AMD EPYC 7401P: 24 Cores / 48 Threads At Just Over $1000

Written by Michael Larabel in Processors on 24 October 2017. Page 1 of 6. 25 Comments

We've been looking at the interesting AMD EPYC server processors recently from the high-end EPYC 7601 to the cheapest EPYC 7251 at under $500 as well as the EPYC 7351P that offers 16 cores / 32 threads for only about $750. The latest EPYC processor for testing at Phoronix has been the EPYC 7401P, a 24 core / 48 thread part that is slated to retail for around $1075 USD.

The EPYC 7401P is another "1P" part meaning it will only work for single-socket systems unlike the "2P" rated EPYC processors capable of running in a dual socket configuration. But even for being limited to a single socket, the EPYC 7401P packs in 24 cores / 48 threads and retails at a relatively modest $1075 USD for considering the server market.

The EPYC 7401P has a 2.0GHz base frequency that's lower than the recently reviewed EPYC 7351P at 2.4GHz, but the boost frequency on the 7401P can hit 3.0GHz compared to 2.9GHz with that lower-end $750 1P processor. The base and maximum frequencies of the 7401P match that of the highest-end 1P part, the 7551P, which is a 32 core / 64 thread configuration for about two grand. The EPYC 7401P features a 64MB L3 cache and 512kB cache per core, eight memory channels at DDR4-2666, and a 170 Watt TDP.

As with the other EPYC processors we have tested thus far, the EPYC 7401P has been working out fine with all of our Linux testing to date. The EPYC processor testing has been done in conjunction with a Tyan Transport SX TN70A-B8026 2U server. This Tyan platform has been working out well for all our initial EPYC testing and is loaded with 8 x 16GB DDR4-2666 memory and a Samsung 850 PRO SSD as the main components.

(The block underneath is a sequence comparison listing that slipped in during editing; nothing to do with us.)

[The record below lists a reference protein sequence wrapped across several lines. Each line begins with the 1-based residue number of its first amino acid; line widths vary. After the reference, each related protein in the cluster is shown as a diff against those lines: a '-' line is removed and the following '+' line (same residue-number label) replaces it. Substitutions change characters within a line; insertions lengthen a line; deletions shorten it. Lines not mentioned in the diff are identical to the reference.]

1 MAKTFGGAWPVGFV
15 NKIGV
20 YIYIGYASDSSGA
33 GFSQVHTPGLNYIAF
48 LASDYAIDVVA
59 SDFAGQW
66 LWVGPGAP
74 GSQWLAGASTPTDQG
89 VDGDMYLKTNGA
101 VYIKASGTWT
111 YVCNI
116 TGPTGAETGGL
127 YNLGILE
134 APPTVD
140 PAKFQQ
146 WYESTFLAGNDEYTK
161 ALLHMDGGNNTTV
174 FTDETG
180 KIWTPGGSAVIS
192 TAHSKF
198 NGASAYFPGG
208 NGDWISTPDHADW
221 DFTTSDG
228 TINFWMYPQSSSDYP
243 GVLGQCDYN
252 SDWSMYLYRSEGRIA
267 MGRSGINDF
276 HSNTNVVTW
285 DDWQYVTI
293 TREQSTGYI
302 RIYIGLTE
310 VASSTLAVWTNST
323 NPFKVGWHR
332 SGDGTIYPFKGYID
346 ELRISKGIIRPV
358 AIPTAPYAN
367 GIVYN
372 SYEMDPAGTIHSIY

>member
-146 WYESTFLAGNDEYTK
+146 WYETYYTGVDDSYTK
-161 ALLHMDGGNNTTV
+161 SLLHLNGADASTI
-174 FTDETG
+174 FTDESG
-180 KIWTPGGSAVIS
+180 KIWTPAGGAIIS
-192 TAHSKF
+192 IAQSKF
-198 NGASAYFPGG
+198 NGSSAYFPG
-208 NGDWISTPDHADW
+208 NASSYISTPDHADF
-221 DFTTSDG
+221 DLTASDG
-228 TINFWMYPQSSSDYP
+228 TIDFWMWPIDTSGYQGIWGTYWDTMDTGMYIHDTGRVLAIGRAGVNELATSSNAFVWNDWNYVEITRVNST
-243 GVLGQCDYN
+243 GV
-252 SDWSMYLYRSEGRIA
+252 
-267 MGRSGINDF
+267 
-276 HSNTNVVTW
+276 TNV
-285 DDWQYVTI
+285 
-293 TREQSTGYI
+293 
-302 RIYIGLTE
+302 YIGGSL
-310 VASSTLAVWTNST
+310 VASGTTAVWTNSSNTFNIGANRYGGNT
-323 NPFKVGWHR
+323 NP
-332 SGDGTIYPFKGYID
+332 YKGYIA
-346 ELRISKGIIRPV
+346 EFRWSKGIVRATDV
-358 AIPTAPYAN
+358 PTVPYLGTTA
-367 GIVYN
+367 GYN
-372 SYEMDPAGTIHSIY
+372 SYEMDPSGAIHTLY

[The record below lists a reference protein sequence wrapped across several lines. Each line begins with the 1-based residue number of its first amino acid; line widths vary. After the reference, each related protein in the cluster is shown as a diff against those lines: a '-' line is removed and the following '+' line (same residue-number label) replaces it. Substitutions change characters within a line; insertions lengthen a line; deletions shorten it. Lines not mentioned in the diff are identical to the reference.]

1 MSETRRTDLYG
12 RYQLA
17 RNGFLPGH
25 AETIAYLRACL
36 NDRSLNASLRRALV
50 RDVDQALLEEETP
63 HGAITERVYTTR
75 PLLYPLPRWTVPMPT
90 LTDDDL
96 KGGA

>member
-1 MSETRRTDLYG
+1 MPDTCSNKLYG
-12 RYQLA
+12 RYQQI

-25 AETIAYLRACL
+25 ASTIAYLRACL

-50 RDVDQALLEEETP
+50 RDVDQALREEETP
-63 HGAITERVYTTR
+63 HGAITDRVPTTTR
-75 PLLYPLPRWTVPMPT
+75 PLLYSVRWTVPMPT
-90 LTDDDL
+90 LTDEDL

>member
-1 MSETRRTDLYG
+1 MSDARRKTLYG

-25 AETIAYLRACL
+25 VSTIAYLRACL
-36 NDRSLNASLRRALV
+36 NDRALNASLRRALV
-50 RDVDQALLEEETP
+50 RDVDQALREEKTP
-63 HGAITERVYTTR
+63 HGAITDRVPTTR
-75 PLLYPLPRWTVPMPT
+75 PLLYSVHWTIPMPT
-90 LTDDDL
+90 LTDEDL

As with the other recent tests, Ubuntu 17.10 x86_64 instead of Ubuntu 16.04 LTS. The 17.10 release was used over 16.04 since these numbers are more representative of what users will find with Ubuntu 18.04 LTS in just a few months. Additionally, 17.10 offers a newer version of the Linux kernel and most notably GCC 7.2 to provide for better EPYC support. Ubuntu 17.10 was tested with the Linux 4.13 kernel, GCC 7.2.0, and using an EXT4 file-system for the Samsung SSD. We were also using the "performance" P-State/CPUFreq governor on each of the systems tested and for relevant tests run with "numactl --interleave=all."

The processors tested this round included:

- AMD EPYC 7251
- AMD EPYC 7351P
- AMD EPYC 7401P
- AMD EPYC 7601
- Intel Xeon E3-1245 v5
- Intel Xeon E3-1280 v5
- Intel Xeon E5-1680 v3
- Intel Xeon E5-2609 v4
- Intel Xeon E5-2687W v3
- Intel Xeon Silver 4108
- Intel Xeon Gold 6138
- 2 x Intel Xeon Gold 6138

Our last EPYC processor currently available for testing that will be featured in its own article in the next few days is the EPYC 7551. The EPYC CPU samples were provided by AMD and the Tyan Transport barebones server graciously provided by Tyan. All of these AMD/Intel server CPU benchmarks were carried out via the Phoronix Test Suite.

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